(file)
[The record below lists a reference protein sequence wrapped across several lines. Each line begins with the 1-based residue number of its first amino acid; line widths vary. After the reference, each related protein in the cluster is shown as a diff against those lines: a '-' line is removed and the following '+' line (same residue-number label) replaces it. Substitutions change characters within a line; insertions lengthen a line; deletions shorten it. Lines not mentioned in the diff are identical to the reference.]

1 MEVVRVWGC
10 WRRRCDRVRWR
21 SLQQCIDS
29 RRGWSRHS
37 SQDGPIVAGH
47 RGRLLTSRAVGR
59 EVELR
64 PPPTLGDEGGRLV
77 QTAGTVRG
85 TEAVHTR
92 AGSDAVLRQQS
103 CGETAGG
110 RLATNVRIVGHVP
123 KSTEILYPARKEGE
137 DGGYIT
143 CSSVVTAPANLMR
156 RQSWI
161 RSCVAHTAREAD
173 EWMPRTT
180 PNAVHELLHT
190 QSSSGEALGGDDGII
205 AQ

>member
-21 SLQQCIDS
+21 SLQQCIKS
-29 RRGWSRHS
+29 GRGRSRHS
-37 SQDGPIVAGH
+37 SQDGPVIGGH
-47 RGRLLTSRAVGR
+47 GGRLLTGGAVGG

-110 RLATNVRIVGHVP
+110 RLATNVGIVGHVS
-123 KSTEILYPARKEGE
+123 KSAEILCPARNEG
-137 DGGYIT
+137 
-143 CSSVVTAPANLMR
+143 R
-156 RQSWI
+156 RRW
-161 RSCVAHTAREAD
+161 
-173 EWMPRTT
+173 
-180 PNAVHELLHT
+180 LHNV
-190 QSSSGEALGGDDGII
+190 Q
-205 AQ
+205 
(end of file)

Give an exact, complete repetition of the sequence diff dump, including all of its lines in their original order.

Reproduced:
[The record below lists a reference protein sequence wrapped across several lines. Each line begins with the 1-based residue number of its first amino acid; line widths vary. After the reference, each related protein in the cluster is shown as a diff against those lines: a '-' line is removed and the following '+' line (same residue-number label) replaces it. Substitutions change characters within a line; insertions lengthen a line; deletions shorten it. Lines not mentioned in the diff are identical to the reference.]

1 MEVVRVWGC
10 WRRRCDRVRWR
21 SLQQCIDS
29 RRGWSRHS
37 SQDGPIVAGH
47 RGRLLTSRAVGR
59 EVELR
64 PPPTLGDEGGRLV
77 QTAGTVRG
85 TEAVHTR
92 AGSDAVLRQQS
103 CGETAGG
110 RLATNVRIVGHVP
123 KSTEILYPARKEGE
137 DGGYIT
143 CSSVVTAPANLMR
156 RQSWI
161 RSCVAHTAREAD
173 EWMPRTT
180 PNAVHELLHT
190 QSSSGEALGGDDGII
205 AQ

>member
-21 SLQQCIDS
+21 SLQQCIKS
-29 RRGWSRHS
+29 GRGRSRHS
-37 SQDGPIVAGH
+37 SQDGPVIGGH
-47 RGRLLTSRAVGR
+47 GGRLLTGGAVGG

-110 RLATNVRIVGHVP
+110 RLATNVGIVGHVS
-123 KSTEILYPARKEGE
+123 KSAEILCPARNEG
-137 DGGYIT
+137 
-143 CSSVVTAPANLMR
+143 R
-156 RQSWI
+156 RRW
-161 RSCVAHTAREAD
+161 
-173 EWMPRTT
+173 
-180 PNAVHELLHT
+180 LHNV
-190 QSSSGEALGGDDGII
+190 Q
-205 AQ
+205 